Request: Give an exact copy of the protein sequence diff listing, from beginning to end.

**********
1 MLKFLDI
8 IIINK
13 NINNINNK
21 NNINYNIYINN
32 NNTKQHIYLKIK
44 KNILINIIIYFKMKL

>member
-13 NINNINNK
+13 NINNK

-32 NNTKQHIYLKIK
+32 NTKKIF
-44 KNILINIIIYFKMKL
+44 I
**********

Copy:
1 MLKFLDI
8 IIINK
13 NINNINNK
21 NNINYNIYINN
32 NNTKQHIYLKIK
44 KNILINIIIYFKMKL

>member
-13 NINNINNK
+13 NINNK

-32 NNTKQHIYLKIK
+32 NTKKIF
-44 KNILINIIIYFKMKL
+44 I